Appeal from a judgment of the Niagara County Court (Richard C. Kloch, Sr., A.J.), rendered October 24, 2008. The judgment revoked defendant's sentence of probation and imposed a sentence of incarceration.
Published by New York State Law Reporting Bureau pursuant to Judiciary Law § 431.
This opinion is uncorrected and subject to revision before publication in the Official Reports.
PRESENT: SCUDDER, P.J., PERADOTTO, CARNI, LINDLEY, AND SCONIERS, JJ.
It is hereby ORDERED that the judgment so appealed from is unanimously affirmed.
Defendant appeals from a judgment revoking the probation component of the split sentence of incarceration and probation previously imposed upon his conviction of possessing a sexual performance by a child (Penal Law § 263.16) and sentencing him to an indeterminate term of incarceration. As a preliminary matter, we note that the contention of defendant that his plea was not knowing, voluntary and intelligent is not properly before us inasmuch as defendant did not appeal from the original judgment (see People v Dexter, 71 AD3d 1504). The valid waiver by defendant of the right to appeal does not encompass the sentence imposed following his violation of probation (see id. at 1504-1505), and thus we may review defendant's contention concerning the sentence. We conclude, however, that the sentence is not unduly harsh or severe.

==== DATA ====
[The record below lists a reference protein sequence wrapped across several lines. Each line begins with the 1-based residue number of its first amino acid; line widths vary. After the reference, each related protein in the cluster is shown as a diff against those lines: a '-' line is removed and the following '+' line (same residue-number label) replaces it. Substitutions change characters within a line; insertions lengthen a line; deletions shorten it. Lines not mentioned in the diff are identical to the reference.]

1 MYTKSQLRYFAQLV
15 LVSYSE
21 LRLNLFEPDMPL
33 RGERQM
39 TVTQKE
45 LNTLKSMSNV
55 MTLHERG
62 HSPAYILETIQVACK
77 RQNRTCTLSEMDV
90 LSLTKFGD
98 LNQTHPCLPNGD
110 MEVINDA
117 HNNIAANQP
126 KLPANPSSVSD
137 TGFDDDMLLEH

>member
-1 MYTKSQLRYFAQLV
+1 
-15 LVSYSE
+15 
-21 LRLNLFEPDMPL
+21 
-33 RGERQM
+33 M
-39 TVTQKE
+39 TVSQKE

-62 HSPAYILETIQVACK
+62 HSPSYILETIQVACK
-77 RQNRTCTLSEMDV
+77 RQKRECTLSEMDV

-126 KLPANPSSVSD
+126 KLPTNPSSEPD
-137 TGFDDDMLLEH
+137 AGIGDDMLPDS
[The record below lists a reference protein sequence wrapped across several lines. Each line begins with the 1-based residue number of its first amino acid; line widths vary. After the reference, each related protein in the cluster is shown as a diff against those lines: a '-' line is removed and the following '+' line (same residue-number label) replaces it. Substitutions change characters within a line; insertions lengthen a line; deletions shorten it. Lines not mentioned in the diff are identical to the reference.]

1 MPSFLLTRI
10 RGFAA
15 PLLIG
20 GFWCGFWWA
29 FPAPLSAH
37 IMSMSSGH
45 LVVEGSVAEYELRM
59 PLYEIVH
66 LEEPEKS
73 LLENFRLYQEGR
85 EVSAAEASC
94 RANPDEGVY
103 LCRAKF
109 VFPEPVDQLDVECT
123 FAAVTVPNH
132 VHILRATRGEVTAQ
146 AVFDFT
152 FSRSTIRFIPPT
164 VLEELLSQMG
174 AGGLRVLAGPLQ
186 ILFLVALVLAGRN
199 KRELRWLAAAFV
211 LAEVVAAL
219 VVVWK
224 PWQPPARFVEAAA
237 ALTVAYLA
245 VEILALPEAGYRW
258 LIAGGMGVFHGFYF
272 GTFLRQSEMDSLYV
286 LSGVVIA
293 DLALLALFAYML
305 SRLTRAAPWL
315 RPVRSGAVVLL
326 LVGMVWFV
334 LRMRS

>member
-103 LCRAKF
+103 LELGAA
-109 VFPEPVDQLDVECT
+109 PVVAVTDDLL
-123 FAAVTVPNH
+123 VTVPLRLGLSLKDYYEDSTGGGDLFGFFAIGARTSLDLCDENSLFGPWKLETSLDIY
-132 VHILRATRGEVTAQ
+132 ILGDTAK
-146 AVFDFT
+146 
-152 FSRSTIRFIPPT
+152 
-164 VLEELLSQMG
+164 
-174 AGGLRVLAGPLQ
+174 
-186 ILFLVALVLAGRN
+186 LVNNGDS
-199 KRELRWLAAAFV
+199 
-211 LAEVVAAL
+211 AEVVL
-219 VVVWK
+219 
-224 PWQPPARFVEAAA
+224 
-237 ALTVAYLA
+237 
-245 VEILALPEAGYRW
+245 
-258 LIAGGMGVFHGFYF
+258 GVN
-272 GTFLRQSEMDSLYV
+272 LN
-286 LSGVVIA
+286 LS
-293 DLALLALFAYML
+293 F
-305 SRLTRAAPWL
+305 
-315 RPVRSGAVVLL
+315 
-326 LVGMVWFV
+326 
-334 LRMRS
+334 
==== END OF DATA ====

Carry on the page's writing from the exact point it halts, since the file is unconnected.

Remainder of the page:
We reject the further contention of defendant that the People failed to prove by a preponderance of the evidence that he violated the conditions of his probation (see generally CPL 410.70 ). " A violation of probation proceeding is summary in nature and a sentence of probation may be revoked if the defendant has been afforded an opportunity to be heard' " (People v Bost, 39 AD3d 1027, 1028; see People v DeMarco, 60 AD3d 1107, 1108). Here, a declaration of delinquency was filed alleging that defendant violated the conditions of probation prohibiting him from residing with a child less than 17 years old and from accessing the Internet, and a violation hearing was conducted. County Court was entitled to credit the testimony of the probation officer at the hearing that he visited defendant at the residence listed as his residence on the sex offender registration form and that a one-year-old child resided there. Although defendant presented evidence that he was staying at that residence only on a temporary basis, the court's credibility determination is entitled to great deference (see DeMarco, 60 AD3d 1108). The court was also entitled to credit the testimony of the probation officer that defendant admitted to him that he accessed the Internet by means of a video game device, rather than the testimony of defendant that he had not accessed the Internet.
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